Patrick Bateman wrote:Chiglaw wrote:Eagle wrote:joemoviebuff wrote:Do you guys know if the military will still pay for your education if you join after law school? The work itself appeals to me, but this is a question I've pondered for a while.
My understanding is that Active Duty Army and Air Force now have 65K loan repayment programs that are paid out directly to law school lenders during the first tour. Navy does not have such a program, but does offer a 60K bonus to JAGs who agree to an additional four years after the initial four year service commitment.
I think your eligibility for the loan repayment for both Army and Air Force depends on when you receive your commission as opposed to when you finished law school. That said, I think it is much more difficult to get accepted into JAG as a practicing attorney than as a law student.
Has this recently changed? From the Air Force JAG website:
"Q: Do you have a student loan repayment program?
A: The Air Force does not have a tuition reimbursement program for JAG officers but there is a retention program that allows the service to pay up to $60,000 after you complete your initial service obligation to remain on active duty for an additional time period. The details are that after your initial four-year commitment, you sign up for another two years and you receive $20,000; then at the six-year point you can sign up for four more years and receive another $40,000. I note that you can use the money for whatever you want, i.e. loans, car, house, investments, etc. While we expect this robust retention program to remain for years to come, it is contingent on annual Congressional approval"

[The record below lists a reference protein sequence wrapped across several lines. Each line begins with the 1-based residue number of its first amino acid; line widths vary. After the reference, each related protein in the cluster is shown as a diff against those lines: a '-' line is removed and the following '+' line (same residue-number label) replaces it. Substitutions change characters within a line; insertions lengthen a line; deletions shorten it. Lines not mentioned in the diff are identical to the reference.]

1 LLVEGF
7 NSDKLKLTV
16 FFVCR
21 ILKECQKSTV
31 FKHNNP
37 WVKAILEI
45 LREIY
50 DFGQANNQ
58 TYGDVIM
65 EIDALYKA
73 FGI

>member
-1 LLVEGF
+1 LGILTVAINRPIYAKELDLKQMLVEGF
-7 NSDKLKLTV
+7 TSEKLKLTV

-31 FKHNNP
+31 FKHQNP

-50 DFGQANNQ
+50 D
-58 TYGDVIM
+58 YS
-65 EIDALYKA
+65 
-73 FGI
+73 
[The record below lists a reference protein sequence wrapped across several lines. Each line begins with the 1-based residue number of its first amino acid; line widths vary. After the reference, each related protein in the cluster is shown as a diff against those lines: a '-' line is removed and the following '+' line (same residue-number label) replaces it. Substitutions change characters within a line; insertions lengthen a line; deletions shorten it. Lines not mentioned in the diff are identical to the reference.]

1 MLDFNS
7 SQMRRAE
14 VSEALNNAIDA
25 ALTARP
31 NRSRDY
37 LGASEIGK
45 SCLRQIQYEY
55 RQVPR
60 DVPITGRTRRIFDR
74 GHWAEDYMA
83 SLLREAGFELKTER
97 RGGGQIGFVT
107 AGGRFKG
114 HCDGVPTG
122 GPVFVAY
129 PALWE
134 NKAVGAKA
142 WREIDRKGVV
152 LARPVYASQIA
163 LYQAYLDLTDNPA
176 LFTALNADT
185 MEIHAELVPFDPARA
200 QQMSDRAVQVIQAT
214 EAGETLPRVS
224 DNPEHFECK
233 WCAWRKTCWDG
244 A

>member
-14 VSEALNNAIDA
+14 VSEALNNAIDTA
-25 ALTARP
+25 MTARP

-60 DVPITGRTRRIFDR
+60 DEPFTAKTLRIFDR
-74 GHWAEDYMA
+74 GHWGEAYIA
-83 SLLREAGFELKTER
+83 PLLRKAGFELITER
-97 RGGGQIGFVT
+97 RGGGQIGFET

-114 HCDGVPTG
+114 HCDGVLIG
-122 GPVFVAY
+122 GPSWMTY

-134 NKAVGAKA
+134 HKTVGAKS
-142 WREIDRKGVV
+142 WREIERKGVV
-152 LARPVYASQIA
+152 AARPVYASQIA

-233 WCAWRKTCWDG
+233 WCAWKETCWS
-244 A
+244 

Yes, this will change very soon. It will mirror the Army's repayment program but there are no firm details yet available. I will post whenever more information becomes available.
Last I heard was that they're waiting for approval of funding. Some budget cutting caused everything to stall. They were also saying that people who recently finished training might not be eligible for the $65k, but are likely the oldest class to receive any benefit (if they receive anything) since the program is geared towards attracting applicants rather than benefiting those who already accepted the offer.